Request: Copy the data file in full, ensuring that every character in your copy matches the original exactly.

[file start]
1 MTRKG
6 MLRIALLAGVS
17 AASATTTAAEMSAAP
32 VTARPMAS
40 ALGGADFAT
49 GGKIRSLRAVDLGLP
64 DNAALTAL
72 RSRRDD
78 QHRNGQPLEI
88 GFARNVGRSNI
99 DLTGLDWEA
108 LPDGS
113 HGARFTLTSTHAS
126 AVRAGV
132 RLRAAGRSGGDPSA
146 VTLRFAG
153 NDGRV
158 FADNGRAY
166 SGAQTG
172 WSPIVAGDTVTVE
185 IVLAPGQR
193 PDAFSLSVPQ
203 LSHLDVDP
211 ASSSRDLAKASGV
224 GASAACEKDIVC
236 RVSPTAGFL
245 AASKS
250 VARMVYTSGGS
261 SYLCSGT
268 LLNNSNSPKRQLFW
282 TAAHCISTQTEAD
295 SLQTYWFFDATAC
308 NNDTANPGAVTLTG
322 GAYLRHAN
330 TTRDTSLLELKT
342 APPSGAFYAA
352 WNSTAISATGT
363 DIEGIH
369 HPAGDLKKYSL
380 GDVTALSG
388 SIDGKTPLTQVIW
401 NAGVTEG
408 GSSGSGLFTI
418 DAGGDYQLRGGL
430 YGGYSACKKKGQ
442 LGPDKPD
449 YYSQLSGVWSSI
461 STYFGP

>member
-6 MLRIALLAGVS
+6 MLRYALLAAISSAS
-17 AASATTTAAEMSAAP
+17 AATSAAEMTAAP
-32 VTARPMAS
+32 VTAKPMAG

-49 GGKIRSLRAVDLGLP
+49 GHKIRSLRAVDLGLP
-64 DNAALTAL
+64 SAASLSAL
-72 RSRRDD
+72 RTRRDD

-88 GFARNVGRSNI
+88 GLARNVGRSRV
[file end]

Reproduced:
1 MTRKG
6 MLRIALLAGVS
17 AASATTTAAEMSAAP
32 VTARPMAS
40 ALGGADFAT
49 GGKIRSLRAVDLGLP
64 DNAALTAL
72 RSRRDD
78 QHRNGQPLEI
88 GFARNVGRSNI
99 DLTGLDWEA
108 LPDGS
113 HGARFTLTSTHAS
126 AVRAGV
132 RLRAAGRSGGDPSA
146 VTLRFAG
153 NDGRV
158 FADNGRAY
166 SGAQTG
172 WSPIVAGDTVTVE
185 IVLAPGQR
193 PDAFSLSVPQ
203 LSHLDVDP
211 ASSSRDLAKASGV
224 GASAACEKDIVC
236 RVSPTAGFL
245 AASKS
250 VARMVYTSGGS
261 SYLCSGT
268 LLNNSNSPKRQLFW
282 TAAHCISTQTEAD
295 SLQTYWFFDATAC
308 NNDTANPGAVTLTG
322 GAYLRHAN
330 TTRDTSLLELKT
342 APPSGAFYAA
352 WNSTAISATGT
363 DIEGIH
369 HPAGDLKKYSL
380 GDVTALSG
388 SIDGKTPLTQVIW
401 NAGVTEG
408 GSSGSGLFTI
418 DAGGDYQLRGGL
430 YGGYSACKKKGQ
442 LGPDKPD
449 YYSQLSGVWSSI
461 STYFGP

>member
-6 MLRIALLAGVS
+6 MLRYALLAAISSAS
-17 AASATTTAAEMSAAP
+17 AATSAAEMTAAP
-32 VTARPMAS
+32 VTAKPMAG

-49 GGKIRSLRAVDLGLP
+49 GHKIRSLRAVDLGLP
-64 DNAALTAL
+64 SAASLSAL
-72 RSRRDD
+72 RTRRDD

-88 GFARNVGRSNI
+88 GLARNVGRSRV